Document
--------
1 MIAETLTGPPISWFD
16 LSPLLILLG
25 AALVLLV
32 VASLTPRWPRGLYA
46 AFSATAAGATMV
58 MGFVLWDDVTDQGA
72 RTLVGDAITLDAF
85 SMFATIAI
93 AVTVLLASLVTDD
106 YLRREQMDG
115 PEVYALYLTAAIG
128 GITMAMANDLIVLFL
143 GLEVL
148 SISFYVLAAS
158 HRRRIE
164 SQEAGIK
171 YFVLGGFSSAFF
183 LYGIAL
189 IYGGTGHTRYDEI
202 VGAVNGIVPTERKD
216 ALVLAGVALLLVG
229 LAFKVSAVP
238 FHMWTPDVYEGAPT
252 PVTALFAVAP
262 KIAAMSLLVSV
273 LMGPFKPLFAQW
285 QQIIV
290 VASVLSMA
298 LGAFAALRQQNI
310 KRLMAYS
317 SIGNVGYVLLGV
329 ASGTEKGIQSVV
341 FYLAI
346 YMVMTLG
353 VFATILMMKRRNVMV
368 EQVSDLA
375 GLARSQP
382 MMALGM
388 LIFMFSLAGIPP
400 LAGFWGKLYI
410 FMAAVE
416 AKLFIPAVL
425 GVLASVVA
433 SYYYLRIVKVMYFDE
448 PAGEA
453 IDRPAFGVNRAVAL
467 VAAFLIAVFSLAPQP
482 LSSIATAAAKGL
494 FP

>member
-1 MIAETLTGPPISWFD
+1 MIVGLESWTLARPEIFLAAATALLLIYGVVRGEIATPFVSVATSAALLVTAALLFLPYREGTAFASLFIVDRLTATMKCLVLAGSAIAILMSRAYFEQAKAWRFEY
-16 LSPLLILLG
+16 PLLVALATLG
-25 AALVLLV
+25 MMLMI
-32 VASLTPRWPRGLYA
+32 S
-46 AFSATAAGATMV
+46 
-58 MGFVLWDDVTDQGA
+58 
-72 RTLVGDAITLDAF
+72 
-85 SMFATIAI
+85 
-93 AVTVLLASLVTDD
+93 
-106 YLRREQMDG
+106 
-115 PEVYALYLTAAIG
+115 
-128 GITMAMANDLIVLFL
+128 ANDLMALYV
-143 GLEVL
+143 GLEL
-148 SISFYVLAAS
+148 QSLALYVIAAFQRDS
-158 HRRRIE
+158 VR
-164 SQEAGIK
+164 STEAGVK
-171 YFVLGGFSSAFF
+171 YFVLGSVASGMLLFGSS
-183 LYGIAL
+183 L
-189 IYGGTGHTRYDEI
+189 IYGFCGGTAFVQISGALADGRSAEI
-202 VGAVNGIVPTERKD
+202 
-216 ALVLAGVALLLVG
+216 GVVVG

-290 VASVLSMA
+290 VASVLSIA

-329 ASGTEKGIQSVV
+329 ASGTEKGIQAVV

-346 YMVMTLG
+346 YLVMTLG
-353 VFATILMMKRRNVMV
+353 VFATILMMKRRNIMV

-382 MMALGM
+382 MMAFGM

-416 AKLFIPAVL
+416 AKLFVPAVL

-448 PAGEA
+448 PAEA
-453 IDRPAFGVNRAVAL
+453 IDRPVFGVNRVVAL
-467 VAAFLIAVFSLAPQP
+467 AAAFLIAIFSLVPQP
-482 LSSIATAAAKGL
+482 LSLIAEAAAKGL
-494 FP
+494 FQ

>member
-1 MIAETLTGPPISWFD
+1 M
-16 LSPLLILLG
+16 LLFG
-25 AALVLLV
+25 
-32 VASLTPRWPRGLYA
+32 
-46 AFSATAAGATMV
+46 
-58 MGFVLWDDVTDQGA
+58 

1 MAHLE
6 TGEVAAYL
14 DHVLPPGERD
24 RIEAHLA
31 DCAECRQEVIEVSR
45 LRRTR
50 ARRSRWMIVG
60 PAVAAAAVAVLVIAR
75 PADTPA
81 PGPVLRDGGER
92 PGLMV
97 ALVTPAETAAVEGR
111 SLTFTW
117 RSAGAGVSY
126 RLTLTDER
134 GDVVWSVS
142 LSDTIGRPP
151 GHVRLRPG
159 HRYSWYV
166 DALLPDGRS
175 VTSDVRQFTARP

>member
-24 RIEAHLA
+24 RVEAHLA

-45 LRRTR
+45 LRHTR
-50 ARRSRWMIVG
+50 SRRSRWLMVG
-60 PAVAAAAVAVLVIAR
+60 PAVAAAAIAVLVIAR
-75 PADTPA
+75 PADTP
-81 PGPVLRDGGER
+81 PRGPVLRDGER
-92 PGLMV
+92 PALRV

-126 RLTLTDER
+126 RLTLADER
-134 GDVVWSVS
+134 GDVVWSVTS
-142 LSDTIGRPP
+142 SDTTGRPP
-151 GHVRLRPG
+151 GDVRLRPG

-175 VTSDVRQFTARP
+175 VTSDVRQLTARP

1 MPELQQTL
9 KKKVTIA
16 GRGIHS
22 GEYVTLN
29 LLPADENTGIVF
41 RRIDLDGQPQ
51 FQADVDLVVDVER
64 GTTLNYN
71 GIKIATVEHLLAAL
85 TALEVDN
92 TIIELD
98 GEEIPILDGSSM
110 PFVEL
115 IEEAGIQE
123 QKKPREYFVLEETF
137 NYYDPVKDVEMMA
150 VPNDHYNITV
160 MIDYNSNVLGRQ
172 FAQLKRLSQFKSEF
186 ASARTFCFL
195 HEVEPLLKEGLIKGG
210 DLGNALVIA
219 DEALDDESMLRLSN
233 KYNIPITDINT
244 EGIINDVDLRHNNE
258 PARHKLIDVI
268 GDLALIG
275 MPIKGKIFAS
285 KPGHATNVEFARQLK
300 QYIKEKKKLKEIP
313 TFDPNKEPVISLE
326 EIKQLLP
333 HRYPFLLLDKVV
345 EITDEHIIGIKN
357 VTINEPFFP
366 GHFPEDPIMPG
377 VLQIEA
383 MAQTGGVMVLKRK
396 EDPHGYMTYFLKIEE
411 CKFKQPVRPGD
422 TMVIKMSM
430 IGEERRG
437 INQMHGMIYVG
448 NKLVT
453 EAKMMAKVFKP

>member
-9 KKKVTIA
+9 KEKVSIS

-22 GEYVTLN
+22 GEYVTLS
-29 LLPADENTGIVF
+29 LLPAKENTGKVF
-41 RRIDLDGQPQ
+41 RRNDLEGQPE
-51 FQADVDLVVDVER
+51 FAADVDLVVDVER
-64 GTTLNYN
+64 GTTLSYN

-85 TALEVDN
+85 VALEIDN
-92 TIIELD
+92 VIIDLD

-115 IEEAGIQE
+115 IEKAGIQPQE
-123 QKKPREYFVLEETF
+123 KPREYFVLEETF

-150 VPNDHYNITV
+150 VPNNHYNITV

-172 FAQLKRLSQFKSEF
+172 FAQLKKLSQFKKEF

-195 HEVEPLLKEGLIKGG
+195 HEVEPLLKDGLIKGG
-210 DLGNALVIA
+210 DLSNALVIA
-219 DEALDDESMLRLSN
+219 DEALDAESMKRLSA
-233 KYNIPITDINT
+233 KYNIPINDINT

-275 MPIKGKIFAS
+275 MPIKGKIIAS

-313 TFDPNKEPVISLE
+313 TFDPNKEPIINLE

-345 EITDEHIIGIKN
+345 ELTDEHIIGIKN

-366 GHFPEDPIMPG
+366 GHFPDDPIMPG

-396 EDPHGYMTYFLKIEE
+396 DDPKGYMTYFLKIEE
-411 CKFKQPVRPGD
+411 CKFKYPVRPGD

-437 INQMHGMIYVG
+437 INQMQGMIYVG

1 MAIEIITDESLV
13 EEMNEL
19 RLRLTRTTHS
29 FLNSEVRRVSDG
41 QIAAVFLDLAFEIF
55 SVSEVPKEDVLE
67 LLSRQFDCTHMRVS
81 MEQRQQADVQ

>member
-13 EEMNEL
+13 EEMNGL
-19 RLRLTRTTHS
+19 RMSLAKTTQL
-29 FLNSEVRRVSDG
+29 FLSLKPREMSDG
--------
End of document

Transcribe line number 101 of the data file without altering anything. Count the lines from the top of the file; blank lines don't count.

-382 MMALGM